Helen Hayes (Davis) Pelvis

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DavisPelvisScs.gif

The Helen Hayes pelvis refers to a pelvis segment model defined by Davis et. at. (1991) and used by many manufacturers, including the VCM model by Vicon. The pelvis segment is defined using the anatomical locations of the ASIS (Anterior Superior Iliac Spine) and the midpoint between the PSIS (Posterior Superior Iliac Spine) commonly referred to as the Sacrum marker. These landmarks are bony protuberances on the Pelvis bones that can be palpated on most (but not all) subjects. There are particularly useful if the subject is very thin, a cadaver, or a skeleton, and historically have been the reference points for defining the segment coordinate system for many experimental studies focused on determining regression equations for locating the hip joint centers. Unfortunately, these landmarks are not easily palpated, or more importantly, cannot have motion capture markers placed accurately on them, for overweight subjects. This challenge notwithstanding, the CODA pelvis and HELEN HAYES pelvis segments are still popular in many laboratories.

Pelvis Origin

The origin of the segment coordinate systems is defined as the mid-point of the right and left ASIS markers. As declared below, we have used a least squares fit to determine the orientation and this will move the origin slightly.

Pelvis Orientation

The orientation of the coordinate system is defined by a plane passing through the right and left ASIS markers, and the sacrum marker (mid-point of the PSIS) as follows:

Compute the ASIS_Distance
Compute the Depth as the distance from the origin to the Sacrum marker.
The coordinates of the three markers in the pelvis coordinate system are assumed to be:
Right Asis= (0.5*ASIS_DISTANCE,0,0)
Left Asis= (-0.5*ASIS_DISTANCE,0,0)
Sacrum=(0,-DEPTH,0)

The coordinate system is then computed as a least squares fit of the three local coordinates to the three actual coordinates using the same algorithm as the 6 degree of freedom pose estimation described elsewhere in this documentation.

Orientation Comments

This definition of the orientation is different than the implementation for the Coda pelvis. The Coda pelvis definition (e.g. using cross products) is more common, but we didn't realize this until several years after the Helen Hayes pelvis was introduced in Visual3D. Once this definition had been used by customers for several years it was not possible to "change gears" and modify the definition, so we left it as is.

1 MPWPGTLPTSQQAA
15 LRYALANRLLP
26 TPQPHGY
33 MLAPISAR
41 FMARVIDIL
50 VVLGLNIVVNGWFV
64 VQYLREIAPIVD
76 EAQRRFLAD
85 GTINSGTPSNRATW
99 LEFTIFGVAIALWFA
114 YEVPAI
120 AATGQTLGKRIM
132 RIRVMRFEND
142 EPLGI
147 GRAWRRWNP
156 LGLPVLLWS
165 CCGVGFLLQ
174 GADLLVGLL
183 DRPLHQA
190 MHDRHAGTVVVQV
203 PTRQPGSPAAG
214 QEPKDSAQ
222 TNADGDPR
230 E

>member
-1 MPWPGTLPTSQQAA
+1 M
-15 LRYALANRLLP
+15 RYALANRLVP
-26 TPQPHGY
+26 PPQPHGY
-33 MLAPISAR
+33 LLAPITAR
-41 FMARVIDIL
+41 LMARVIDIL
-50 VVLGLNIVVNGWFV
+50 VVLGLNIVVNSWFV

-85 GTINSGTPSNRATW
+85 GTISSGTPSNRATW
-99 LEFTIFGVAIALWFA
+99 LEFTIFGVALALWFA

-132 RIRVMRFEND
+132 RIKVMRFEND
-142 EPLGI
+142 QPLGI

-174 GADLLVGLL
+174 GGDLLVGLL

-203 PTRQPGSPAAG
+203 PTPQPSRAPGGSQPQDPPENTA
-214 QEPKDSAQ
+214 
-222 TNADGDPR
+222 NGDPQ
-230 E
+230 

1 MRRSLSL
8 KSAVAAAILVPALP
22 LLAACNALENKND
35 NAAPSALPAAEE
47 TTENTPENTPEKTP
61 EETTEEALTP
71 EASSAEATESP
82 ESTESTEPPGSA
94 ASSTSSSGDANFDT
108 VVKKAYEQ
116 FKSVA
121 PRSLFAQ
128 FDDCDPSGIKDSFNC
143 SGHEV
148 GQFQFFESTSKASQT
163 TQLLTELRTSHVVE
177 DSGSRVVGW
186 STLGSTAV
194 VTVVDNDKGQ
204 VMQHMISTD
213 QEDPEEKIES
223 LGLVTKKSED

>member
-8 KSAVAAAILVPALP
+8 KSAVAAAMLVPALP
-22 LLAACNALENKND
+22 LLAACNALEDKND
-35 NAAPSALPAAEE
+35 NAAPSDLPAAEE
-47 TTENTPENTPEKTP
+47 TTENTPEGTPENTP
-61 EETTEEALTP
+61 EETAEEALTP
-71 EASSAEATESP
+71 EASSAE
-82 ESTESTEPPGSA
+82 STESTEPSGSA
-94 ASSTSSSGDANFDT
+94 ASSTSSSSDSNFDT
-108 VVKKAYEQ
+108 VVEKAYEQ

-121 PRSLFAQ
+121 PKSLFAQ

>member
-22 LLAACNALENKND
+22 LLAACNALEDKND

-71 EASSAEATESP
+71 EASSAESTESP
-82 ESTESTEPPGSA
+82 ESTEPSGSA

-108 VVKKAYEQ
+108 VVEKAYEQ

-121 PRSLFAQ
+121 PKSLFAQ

Customers that want a different definition should use the Coda pelvis, and if necessary, add expressions to the hip landmarks to mimic the Helen Hayes hip definition.

Is this the original specification of the Davis pelvis?

While it was our intention to be consistent with the Davis pelvis when we implemented this originally, it is not actually equivalent because we have used a least squares fit instead of cross products. If you want to re-create the Davis pelvis, it is advisable to use the Coda pelvis and modify the location of the hip joint landmark.

Hip Joint Center

If no clinical measurements are taken, the following values are calculated:

Leg Length= 0.5*(Right Leg Length + Left Leg Length).
Right Leg Length= distance from Right ASIS to Right Lateral Ankle
Left Leg Length= distance from Left ASIS to Left Lateral Ankle
Notes:
(1) If unilateral data is collected Leg Length= Length of that Leg.
(2) If the lateral ankle is not used to define the foot segment, the ankle joint center is used instead.
ASIS_distance= 3D distance between ASIS markers
Bilateral anteroposterior distance= 0.1288*Leg Length-0.04856

Estimates for the Right and Left Hip Joint Center are represented as Landmarks that are created automatically when the Helen Hayes pelvis segment is created. The location of the landmarks are defined in the Pelvis Segment Coordinate System as:

Hip X= -S (C sin(theta)-0.5*ASIS_distance)
Hip Y= (-Xdis-Rmarker) cos(beta)+ C cos(theta) sin(beta)
Hip Z= (-Xdis-Rmarker) sin(beta)- C cos(theta) cos(beta)
Where:
C= 0.115*LegLength - 0.0153 (in meters)
theta= 28.4*PI/180.0
beta= 18.0*PI/180.0
ASIS_distance= ASIS to ASIS distance, measured during clinical exam
Xdis= anterior/posterior component of the ASIS/hip center distance in the sagittal plane of the pelvis and measured during the clinical exam
If Xdis not measured:
Xdis= 0.1288*LegLength - 0.04856
Rmarker= marker Radius (in meters)
S= +1 for the right side and -1 for the left side


These equations are adapted from the article:

Davis RB, Ounpuu S, Tyburski D, Gage JR. (1991) "A Gait Analysis Data Collection and Reduction Technique." Human Movement Science, 10: 575-587.

Modifying ASIS distance

The default ASIS distance is the computed distance between the ASIS markers. The value computed can be found in the Subject Metrics TAB

MetricsDlg.jpg

Select the ASIS_Distance item and modify the item:

ASIS distance default.png

A measured value or an expression can be used to replace the automatic calculation

ASIS distance custom.png

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